A B2B website must be capable of communicating a multitude of benefits and help to overcome fears and concerns.

B2B sites support multiple audiences, not just one.

A B2B buying journey involves multiple stakeholders. These stakeholders have very different motivations and needs. One of the most challenging aspects of B2B user experience design is knowing how to meet the needs of these audiences. The actual end user is just one type of visitor to consider.

B2B website must offer a user experience which can cater to the needs of very different audiences

B2B websites need to focus on information

Emotions heavily influence consumer buying decisions. The brand, design, and aesthetics of the website are much more important in a B2C purchase. In B2B, emotions play less of a role. The buyer is looking for information, often needing to put a business case together or comparing the products of multiple vendors in a shortlist. B2B websites must prioritize communicating vast amounts of information over aesthetics and eye-catching design.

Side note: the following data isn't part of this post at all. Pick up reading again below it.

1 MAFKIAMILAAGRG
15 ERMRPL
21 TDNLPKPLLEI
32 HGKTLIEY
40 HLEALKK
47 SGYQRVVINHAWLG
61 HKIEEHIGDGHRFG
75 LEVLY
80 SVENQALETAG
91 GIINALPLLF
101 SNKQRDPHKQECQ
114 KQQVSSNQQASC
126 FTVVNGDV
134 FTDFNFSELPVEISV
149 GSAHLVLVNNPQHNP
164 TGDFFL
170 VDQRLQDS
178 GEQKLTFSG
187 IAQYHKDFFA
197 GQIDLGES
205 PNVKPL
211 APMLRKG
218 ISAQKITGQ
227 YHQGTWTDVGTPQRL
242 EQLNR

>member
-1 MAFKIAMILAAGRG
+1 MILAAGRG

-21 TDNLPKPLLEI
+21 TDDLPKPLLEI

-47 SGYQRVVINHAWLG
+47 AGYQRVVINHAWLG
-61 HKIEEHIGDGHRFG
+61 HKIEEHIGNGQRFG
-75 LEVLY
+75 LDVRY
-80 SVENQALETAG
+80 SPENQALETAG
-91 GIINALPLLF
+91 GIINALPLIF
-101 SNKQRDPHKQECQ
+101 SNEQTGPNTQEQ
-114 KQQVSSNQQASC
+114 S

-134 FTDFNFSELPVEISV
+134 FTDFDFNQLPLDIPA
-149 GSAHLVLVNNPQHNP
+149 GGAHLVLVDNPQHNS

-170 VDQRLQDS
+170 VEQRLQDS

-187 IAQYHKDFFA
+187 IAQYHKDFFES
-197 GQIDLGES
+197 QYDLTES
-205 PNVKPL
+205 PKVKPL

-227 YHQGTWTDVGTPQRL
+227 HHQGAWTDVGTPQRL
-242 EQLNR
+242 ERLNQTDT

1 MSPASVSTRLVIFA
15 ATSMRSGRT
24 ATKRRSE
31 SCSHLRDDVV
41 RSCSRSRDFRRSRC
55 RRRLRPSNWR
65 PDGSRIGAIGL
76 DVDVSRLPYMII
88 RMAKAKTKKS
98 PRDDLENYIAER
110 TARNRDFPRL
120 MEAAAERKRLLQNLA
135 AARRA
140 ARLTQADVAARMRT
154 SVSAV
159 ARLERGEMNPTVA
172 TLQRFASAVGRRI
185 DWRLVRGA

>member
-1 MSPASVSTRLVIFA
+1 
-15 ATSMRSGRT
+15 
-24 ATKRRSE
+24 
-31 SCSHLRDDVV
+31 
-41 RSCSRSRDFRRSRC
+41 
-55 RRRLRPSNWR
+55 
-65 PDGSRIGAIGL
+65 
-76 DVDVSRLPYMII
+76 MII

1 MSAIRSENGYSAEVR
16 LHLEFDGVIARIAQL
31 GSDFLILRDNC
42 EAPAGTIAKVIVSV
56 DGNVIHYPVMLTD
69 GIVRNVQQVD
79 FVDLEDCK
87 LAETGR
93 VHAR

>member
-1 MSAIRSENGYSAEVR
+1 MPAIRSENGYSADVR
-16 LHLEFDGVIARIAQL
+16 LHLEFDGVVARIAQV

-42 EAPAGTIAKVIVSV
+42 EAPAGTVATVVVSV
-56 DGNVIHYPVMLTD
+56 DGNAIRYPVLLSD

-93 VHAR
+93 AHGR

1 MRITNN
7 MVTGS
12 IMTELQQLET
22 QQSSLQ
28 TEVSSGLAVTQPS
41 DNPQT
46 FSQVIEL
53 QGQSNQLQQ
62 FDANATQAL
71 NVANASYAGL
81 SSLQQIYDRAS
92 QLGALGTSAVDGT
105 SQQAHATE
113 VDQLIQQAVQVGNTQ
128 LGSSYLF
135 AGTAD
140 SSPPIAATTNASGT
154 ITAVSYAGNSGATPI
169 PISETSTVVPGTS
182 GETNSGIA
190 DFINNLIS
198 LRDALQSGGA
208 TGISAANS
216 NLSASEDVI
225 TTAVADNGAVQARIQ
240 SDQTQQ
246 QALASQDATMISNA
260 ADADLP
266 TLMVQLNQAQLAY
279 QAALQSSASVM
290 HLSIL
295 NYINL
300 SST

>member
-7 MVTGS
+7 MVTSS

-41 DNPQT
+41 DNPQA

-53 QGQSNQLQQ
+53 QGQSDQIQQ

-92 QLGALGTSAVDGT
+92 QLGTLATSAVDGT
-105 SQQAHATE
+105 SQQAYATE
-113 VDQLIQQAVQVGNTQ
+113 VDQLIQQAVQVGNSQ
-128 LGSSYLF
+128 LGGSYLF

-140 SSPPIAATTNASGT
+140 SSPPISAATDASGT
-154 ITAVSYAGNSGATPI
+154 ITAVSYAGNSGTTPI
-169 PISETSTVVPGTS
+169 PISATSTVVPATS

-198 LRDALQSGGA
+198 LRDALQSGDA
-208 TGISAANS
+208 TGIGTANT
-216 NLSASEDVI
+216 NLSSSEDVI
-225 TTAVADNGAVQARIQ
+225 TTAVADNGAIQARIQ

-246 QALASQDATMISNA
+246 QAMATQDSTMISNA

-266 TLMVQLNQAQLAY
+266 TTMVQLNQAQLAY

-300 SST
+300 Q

B2B buying decisions are less emotional and more logical. The aesthetics of a B2B website must support providing the information needed to make rational decisions.

Conclusions on the differences between B2B user experience and B2B user experience

B2B and B2C user experience design share the same core foundations. However, beyond the core principles of UX, the differences become very apparent. Websites catering to B2B buyers need to take into consideration the complex business logic of the decision-making process. It requires an understanding of both the product you are selling and the environment you are selling it into and the ability to surface this information on a website in a clear and accessible way.